I spent enough time talking about our experience(s) in the Dominican Republic, but I thought it would be useful to briefly discuss the country itself. Generally speaking, all the people we met were very friendly and were very helpful. Few spoke much English, though the host at the front desk of the main lobby spoke at least 5 languages to some degree. There were a few instances when we would be shopping around the resort and the shop keeper wouldn’t understand much of what we were saying, but we made do.
There were quite a few Europeans at the resort. Definitely a few Americans, but it appeared that the vast majority of other tourists were from Europe (also reflected by the number of topless women walking around on the public beach close to our hotel). It seemed like many of the Europeans were from Spain, though some were French, a few Germans, some we thought were Dutch. Overall, a good “smattering” of many Western European countries taking in the Caribbean air.
We were curious about the work force at the resort. Specifically, the hostess at our buffet off the lobby, where we typically got breakfast, also worked at the French restaurant we went to Tuesday night. Bear in mind that she was there when we rolled in for breakfast, and she was also there that night when we got dinner at 9:00. And there are practically no towns near the resort for all these people to live in. So where did they all come from?!
We asked two people, one a bartender at our lobby and the other, a guy who set people up with scuba trips near our pool (“Frannie,” as he was affectionately called by Rachel and Mallory. Short for “Francisco”). The bartender said he comes to stay in an apartment near the resort, where many other workers live for much of the time, and he’s there for 24 days straight before going home for 6 days once a month after about an 8 hour drive home. Frannie, on the other hand, lives about an hour away and takes maybe 2 days off per month. So generally speaking, if you work at the resort, you’re there a lot.
As I said, there aren’t many towns near the resort itself. We drove through one town between the airport and the resort, but we only saw a few gas stations, a few small eateries and buildings, yet no houses or apartment complexes to speak of. Certainly not enough housing to account for the hundreds of workers at our resort, let alone the others in the area.
The buggy ride is really where we really saw the impoverished conditions of the rural population. There were shacks we passed with an adult or two sitting under a tree outside, and a few kids running up to our buddy train to give us “high fives” as we passed by. The kids actually had some decent clothes on, but compared to their living conditions, that doesn’t say much. There were a few run down buildings we passed that had satellite dishes, however, so it’s hard to determine exactly what resources they have. At the “plantation” stop during the ride, we were told that the average wage in the area (if not the country) is about $100 per month. He pointed across the road to a single-room rural school building, where the uniforms to attend there cost $65, obviously cutting in to that meager wage. I can’t be sure how accurate the young man was who was describing this all to us, however. He may have just been trying to sell some products in support of the school. In any case, the people we saw in rural areas of the Dominican Republic didn’t seem to be living by standards anywhere close to what we do here.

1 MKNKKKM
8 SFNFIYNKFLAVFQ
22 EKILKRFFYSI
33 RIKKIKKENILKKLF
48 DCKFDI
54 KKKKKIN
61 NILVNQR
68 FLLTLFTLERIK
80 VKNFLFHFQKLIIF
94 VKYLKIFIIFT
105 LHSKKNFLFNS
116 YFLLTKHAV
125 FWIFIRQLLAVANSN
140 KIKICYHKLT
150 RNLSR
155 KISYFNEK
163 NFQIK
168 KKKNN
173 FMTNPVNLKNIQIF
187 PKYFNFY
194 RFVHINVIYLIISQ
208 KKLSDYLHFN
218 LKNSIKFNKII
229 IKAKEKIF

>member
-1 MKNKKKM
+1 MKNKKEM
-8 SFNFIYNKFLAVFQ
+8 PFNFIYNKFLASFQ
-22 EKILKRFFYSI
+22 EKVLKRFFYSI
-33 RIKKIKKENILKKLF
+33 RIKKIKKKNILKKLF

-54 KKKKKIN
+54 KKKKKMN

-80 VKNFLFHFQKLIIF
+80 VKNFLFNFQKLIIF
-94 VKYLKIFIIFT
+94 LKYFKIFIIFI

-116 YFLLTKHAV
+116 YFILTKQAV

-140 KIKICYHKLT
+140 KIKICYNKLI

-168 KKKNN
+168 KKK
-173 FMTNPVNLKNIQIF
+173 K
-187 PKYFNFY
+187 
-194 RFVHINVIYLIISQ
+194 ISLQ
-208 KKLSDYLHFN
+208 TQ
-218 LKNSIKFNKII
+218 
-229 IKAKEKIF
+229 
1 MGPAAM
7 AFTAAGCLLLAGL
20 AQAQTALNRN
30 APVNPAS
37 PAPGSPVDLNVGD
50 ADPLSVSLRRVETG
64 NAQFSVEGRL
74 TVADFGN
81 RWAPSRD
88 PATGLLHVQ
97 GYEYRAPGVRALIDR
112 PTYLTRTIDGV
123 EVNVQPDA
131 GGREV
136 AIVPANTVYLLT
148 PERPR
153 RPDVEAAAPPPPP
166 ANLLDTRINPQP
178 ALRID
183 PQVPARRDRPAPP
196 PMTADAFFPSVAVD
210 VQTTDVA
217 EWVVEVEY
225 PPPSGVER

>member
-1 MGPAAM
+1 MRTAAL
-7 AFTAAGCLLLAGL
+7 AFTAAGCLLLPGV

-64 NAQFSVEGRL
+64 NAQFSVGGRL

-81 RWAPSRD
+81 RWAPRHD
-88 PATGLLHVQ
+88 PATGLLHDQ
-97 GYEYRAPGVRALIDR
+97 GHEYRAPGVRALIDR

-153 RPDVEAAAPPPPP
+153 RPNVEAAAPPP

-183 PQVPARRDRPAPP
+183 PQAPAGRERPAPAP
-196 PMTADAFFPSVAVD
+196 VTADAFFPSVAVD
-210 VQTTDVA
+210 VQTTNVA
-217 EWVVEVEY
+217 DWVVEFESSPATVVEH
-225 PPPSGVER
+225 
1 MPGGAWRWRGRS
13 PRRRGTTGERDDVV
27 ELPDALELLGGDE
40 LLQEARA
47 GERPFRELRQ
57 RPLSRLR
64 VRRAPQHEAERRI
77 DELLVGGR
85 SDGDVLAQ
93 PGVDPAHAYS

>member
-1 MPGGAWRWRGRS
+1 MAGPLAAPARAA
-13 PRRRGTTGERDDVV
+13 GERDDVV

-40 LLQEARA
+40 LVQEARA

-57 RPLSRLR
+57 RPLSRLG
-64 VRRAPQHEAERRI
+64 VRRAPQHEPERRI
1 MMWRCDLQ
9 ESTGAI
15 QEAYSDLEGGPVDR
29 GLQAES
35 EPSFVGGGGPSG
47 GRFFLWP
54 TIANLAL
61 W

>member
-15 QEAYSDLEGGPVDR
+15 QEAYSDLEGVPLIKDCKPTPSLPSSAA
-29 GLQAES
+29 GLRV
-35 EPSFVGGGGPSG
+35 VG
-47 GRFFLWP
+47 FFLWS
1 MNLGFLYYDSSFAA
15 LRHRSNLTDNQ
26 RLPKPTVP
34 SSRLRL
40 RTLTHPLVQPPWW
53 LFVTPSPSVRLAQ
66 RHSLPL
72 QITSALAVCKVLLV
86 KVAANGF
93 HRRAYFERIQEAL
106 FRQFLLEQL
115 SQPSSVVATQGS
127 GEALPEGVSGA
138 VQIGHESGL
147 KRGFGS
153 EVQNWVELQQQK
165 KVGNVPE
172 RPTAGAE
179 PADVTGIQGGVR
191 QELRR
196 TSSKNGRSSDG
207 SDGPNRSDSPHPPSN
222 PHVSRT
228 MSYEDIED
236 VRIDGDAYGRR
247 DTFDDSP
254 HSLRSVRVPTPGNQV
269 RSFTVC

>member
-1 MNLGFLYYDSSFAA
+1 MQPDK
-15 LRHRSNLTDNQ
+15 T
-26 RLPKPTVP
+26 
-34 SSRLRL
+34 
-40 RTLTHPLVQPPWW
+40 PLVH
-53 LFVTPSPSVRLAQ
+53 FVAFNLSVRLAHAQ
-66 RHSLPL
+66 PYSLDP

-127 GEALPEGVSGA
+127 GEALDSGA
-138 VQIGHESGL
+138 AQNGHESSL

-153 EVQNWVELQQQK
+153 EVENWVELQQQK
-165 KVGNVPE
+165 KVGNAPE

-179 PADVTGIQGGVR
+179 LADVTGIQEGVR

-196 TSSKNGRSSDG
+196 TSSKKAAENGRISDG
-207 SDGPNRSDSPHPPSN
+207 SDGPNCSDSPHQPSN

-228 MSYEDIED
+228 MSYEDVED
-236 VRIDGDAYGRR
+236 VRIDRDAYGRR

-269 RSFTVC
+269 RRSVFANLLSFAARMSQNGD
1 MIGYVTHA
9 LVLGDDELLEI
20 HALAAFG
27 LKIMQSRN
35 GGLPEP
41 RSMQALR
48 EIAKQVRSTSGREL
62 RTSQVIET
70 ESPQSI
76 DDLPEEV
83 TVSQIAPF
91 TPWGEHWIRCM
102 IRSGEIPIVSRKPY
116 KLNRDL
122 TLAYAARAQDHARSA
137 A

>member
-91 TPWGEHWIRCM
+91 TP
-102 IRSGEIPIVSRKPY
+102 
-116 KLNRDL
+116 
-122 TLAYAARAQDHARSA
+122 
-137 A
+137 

According to Wikipedia, the gross annual minimum wage for the Dominican Republic is almost $1500.
I should note that, during that buggy ride, we were accosted a few times by sales people trying to get you to stop by their table or shop to buy some things from them. Obviously, they knew where the buggies tended to bring tourists, so they set up specifically to prey upon them. We were warned about it by the folks running the buggy service, but as it’s public land, there wasn’t anything they could do. I’m sure this kind of thing is true of just about any country you go to, though.
The last thing I found interesting was the road system. We were driving for a little over 30 min between the airport and the resort and a good deal of that trip was on 4-lane divided highway. However, in many cases, we saw unfinished roads running alongside ours, or unfinished buildings with people selling things from the bottom floor while rebar stuck out at the top. We would go through roundabouts that only had two roads connected. Overall, it just seemed like they were either A). primed for expansion to send roads to additional towns and resorts, or B). they ran out of money and will continue their projects when more comes in. Either way, the driving experience had an “unfinished” feel to it.
Regardless, it seemed like a nice country, one I wouldn’t mind seeing a bit more of someday. The capital, Santo Domingo, especially seems like it would be an interesting city to visit, with lots of sights and history to experience.
That’s it! Can’t think of anything else to write on the subject. Surely I wrote enough by now. 🙂